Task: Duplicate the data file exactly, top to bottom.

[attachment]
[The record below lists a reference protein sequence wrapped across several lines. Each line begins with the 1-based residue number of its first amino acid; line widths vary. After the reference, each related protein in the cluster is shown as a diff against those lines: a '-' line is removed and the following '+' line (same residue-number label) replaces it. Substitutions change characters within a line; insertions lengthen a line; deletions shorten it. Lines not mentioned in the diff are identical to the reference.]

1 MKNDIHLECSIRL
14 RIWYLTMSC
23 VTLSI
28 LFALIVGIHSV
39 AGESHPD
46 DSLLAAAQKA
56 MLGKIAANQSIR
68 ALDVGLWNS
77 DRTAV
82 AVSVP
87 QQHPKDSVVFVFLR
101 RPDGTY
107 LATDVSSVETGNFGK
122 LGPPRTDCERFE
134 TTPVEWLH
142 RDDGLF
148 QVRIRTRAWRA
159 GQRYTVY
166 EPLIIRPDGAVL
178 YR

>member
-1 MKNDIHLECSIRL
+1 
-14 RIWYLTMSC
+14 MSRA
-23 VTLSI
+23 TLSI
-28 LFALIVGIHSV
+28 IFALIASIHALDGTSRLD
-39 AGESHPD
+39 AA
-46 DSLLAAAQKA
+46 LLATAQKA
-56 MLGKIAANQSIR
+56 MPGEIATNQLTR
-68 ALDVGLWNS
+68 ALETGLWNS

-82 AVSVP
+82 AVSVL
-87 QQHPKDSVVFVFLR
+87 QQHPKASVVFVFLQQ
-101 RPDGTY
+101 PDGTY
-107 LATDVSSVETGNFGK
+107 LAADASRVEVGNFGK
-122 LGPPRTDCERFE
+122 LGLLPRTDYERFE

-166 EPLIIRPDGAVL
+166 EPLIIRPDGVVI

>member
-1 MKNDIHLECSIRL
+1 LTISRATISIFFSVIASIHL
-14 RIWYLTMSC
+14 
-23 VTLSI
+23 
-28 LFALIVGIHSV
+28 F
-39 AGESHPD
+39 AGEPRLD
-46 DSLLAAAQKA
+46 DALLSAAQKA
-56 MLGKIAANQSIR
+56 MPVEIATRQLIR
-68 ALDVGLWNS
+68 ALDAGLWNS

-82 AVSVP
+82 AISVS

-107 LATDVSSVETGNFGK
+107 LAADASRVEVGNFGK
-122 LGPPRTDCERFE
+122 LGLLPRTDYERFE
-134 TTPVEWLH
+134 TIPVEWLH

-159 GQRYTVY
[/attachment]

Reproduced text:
[The record below lists a reference protein sequence wrapped across several lines. Each line begins with the 1-based residue number of its first amino acid; line widths vary. After the reference, each related protein in the cluster is shown as a diff against those lines: a '-' line is removed and the following '+' line (same residue-number label) replaces it. Substitutions change characters within a line; insertions lengthen a line; deletions shorten it. Lines not mentioned in the diff are identical to the reference.]

1 MKNDIHLECSIRL
14 RIWYLTMSC
23 VTLSI
28 LFALIVGIHSV
39 AGESHPD
46 DSLLAAAQKA
56 MLGKIAANQSIR
68 ALDVGLWNS
77 DRTAV
82 AVSVP
87 QQHPKDSVVFVFLR
101 RPDGTY
107 LATDVSSVETGNFGK
122 LGPPRTDCERFE
134 TTPVEWLH
142 RDDGLF
148 QVRIRTRAWRA
159 GQRYTVY
166 EPLIIRPDGAVL
178 YR

>member
-1 MKNDIHLECSIRL
+1 
-14 RIWYLTMSC
+14 MSRA
-23 VTLSI
+23 TLSI
-28 LFALIVGIHSV
+28 IFALIASIHALDGTSRLD
-39 AGESHPD
+39 AA
-46 DSLLAAAQKA
+46 LLATAQKA
-56 MLGKIAANQSIR
+56 MPGEIATNQLTR
-68 ALDVGLWNS
+68 ALETGLWNS

-82 AVSVP
+82 AVSVL
-87 QQHPKDSVVFVFLR
+87 QQHPKASVVFVFLQQ
-101 RPDGTY
+101 PDGTY
-107 LATDVSSVETGNFGK
+107 LAADASRVEVGNFGK
-122 LGPPRTDCERFE
+122 LGLLPRTDYERFE

-166 EPLIIRPDGAVL
+166 EPLIIRPDGVVI

>member
-1 MKNDIHLECSIRL
+1 LTISRATISIFFSVIASIHL
-14 RIWYLTMSC
+14 
-23 VTLSI
+23 
-28 LFALIVGIHSV
+28 F
-39 AGESHPD
+39 AGEPRLD
-46 DSLLAAAQKA
+46 DALLSAAQKA
-56 MLGKIAANQSIR
+56 MPVEIATRQLIR
-68 ALDVGLWNS
+68 ALDAGLWNS

-82 AVSVP
+82 AISVS

-107 LATDVSSVETGNFGK
+107 LAADASRVEVGNFGK
-122 LGPPRTDCERFE
+122 LGLLPRTDYERFE
-134 TTPVEWLH
+134 TIPVEWLH

-159 GQRYTVY